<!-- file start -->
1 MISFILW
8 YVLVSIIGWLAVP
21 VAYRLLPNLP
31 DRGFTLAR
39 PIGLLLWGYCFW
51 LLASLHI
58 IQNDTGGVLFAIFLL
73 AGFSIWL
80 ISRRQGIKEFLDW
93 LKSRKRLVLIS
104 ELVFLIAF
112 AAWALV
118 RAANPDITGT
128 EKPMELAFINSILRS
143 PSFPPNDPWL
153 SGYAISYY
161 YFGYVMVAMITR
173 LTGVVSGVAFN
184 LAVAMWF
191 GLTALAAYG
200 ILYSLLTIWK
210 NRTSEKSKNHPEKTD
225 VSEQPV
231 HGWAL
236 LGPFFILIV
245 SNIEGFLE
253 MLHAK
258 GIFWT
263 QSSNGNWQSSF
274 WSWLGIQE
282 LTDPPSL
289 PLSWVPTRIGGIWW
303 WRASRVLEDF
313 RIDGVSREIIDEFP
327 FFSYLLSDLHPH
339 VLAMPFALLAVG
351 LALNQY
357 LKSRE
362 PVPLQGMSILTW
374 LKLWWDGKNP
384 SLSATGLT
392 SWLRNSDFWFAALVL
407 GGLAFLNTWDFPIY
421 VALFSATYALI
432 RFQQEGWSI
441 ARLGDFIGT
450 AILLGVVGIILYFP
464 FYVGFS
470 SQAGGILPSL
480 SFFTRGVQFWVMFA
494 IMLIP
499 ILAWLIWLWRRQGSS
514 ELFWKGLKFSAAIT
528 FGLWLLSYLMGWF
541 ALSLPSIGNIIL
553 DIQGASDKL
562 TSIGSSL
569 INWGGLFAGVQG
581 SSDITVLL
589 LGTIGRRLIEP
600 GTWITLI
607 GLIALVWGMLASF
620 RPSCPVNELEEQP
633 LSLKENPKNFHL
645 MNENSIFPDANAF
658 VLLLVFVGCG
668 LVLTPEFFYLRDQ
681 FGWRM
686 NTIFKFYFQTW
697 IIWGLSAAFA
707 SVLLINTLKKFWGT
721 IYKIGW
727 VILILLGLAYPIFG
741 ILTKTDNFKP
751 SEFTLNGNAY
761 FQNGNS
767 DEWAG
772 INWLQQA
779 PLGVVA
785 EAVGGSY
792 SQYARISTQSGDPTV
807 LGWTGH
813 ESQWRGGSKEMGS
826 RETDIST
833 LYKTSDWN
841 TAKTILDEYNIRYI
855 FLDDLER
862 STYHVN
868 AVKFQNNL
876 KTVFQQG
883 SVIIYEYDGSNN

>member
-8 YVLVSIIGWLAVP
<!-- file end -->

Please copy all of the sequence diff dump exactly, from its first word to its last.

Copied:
1 MISFILW
8 YVLVSIIGWLAVP
21 VAYRLLPNLP
31 DRGFTLAR
39 PIGLLLWGYCFW
51 LLASLHI
58 IQNDTGGVLFAIFLL
73 AGFSIWL
80 ISRRQGIKEFLDW
93 LKSRKRLVLIS
104 ELVFLIAF
112 AAWALV
118 RAANPDITGT
128 EKPMELAFINSILRS
143 PSFPPNDPWL
153 SGYAISYY
161 YFGYVMVAMITR
173 LTGVVSGVAFN
184 LAVAMWF
191 GLTALAAYG
200 ILYSLLTIWK
210 NRTSEKSKNHPEKTD
225 VSEQPV
231 HGWAL
236 LGPFFILIV
245 SNIEGFLE
253 MLHAK
258 GIFWT
263 QSSNGNWQSSF
274 WSWLGIQE
282 LTDPPSL
289 PLSWVPTRIGGIWW
303 WRASRVLEDF
313 RIDGVSREIIDEFP
327 FFSYLLSDLHPH
339 VLAMPFALLAVG
351 LALNQY
357 LKSRE
362 PVPLQGMSILTW
374 LKLWWDGKNP
384 SLSATGLT
392 SWLRNSDFWFAALVL
407 GGLAFLNTWDFPIY
421 VALFSATYALI
432 RFQQEGWSI
441 ARLGDFIGT
450 AILLGVVGIILYFP
464 FYVGFS
470 SQAGGILPSL
480 SFFTRGVQFWVMFA
494 IMLIP
499 ILAWLIWLWRRQGSS
514 ELFWKGLKFSAAIT
528 FGLWLLSYLMGWF
541 ALSLPSIGNIIL
553 DIQGASDKL
562 TSIGSSL
569 INWGGLFAGVQG
581 SSDITVLL
589 LGTIGRRLIEP
600 GTWITLI
607 GLIALVWGMLASF
620 RPSCPVNELEEQP
633 LSLKENPKNFHL
645 MNENSIFPDANAF
658 VLLLVFVGCG
668 LVLTPEFFYLRDQ
681 FGWRM
686 NTIFKFYFQTW
697 IIWGLSAAFA
707 SVLLINTLKKFWGT
721 IYKIGW
727 VILILLGLAYPIFG
741 ILTKTDNFKP
751 SEFTLNGNAY
761 FQNGNS
767 DEWAG
772 INWLQQA
779 PLGVVA
785 EAVGGSY
792 SQYARISTQSGDPTV
807 LGWTGH
813 ESQWRGGSKEMGS
826 RETDIST
833 LYKTSDWN
841 TAKTILDEYNIRYI
855 FLDDLER
862 STYHVN
868 AVKFQNNL
876 KTVFQQG
883 SVIIYEYDGSNN

>member
-8 YVLVSIIGWLAVP